Skip to main content
Assessing changes in the quality of quantitative health educations research: a perspective from communities of practice.
Published Web Locationhttps://doi.org/10.1186/s12909-022-03301-1
BackgroundAs a community of practice (CoP), medical education depends on its research literature to communicate new knowledge, examine alternative perspectives, and share methodological innovations. As a key route of communication, the medical education CoP must be concerned about the rigor and validity of its research literature, but prior studies have suggested the need to improve medical education research quality. Of concern in the present study is the question of how responsive the medical education research literature is to changes in the CoP. We examine the nature and extent of changes in the quality of medical education research over a decade, using a widely cited study of research quality in the medical education research literature as a benchmark to compare more recent quality indicators.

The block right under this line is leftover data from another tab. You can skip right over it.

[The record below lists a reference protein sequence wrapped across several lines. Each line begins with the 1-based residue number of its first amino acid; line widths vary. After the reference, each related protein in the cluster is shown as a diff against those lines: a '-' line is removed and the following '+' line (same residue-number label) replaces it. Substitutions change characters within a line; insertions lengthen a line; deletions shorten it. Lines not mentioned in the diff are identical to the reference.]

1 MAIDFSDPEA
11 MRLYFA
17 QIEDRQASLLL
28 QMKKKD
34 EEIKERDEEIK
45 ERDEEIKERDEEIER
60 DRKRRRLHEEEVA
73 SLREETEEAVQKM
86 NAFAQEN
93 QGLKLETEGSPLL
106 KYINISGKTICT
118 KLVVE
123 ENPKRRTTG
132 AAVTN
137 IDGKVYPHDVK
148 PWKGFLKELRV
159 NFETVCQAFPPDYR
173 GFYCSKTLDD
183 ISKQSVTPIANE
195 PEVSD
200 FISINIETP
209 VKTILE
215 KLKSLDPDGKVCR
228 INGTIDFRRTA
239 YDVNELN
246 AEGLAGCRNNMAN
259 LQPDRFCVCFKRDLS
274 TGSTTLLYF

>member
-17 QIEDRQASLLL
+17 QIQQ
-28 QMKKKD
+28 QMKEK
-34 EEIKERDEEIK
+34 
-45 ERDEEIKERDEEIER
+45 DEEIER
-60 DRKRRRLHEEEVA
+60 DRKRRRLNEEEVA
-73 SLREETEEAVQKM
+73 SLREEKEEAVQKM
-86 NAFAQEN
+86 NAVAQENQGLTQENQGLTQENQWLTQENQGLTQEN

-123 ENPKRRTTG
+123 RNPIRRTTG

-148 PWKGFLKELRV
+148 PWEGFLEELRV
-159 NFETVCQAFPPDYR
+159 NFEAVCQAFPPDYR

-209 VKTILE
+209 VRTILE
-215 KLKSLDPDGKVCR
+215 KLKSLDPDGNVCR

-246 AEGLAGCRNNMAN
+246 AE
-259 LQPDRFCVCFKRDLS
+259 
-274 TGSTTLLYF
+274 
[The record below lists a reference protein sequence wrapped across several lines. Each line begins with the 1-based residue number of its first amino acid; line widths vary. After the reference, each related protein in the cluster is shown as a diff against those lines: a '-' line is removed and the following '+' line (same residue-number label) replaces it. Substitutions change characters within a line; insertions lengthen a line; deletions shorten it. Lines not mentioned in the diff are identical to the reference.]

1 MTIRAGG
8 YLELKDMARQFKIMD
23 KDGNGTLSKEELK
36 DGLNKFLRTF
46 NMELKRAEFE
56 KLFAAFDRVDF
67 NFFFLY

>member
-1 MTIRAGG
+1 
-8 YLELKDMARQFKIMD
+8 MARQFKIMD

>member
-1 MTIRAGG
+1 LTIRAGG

MethodsA bibliometric analysis was conducted to examine the methodologic quality of quantitative medical education research studies published in 13 selected journals from September 2013 to December 2014. Quality scores were calculated for 482 medical education studies using a 10-item Medical Education Research Study Quality Instrument (MERSQI) that has demonstrated strong validity evidence. These data were compared with data from the original study for the same journals in the period September 2002 to December 2003. Eleven investigators representing 6 academic medical centers reviewed and scored the research studies that met inclusion and exclusion criteria. Primary outcome measures include MERSQI quality indicators for 6 domains: study design, sampling, type of data, validity, data analysis, and outcomes.
ResultsThere were statistically significant improvements in four sub-domain measures: study design, type of data, validity and outcomes. There were no changes in sampling quality or the appropriateness of data analysis methods. There was a small but significant increase in the use of patient outcomes in these studies.
ConclusionsOverall, we judge this as equivocal evidence for the responsiveness of the research literature to changes in the medical education CoP. This study identified areas of strength as well as opportunities for continued development of medical education research.
For improved accessibility of PDF content, download the file to your device.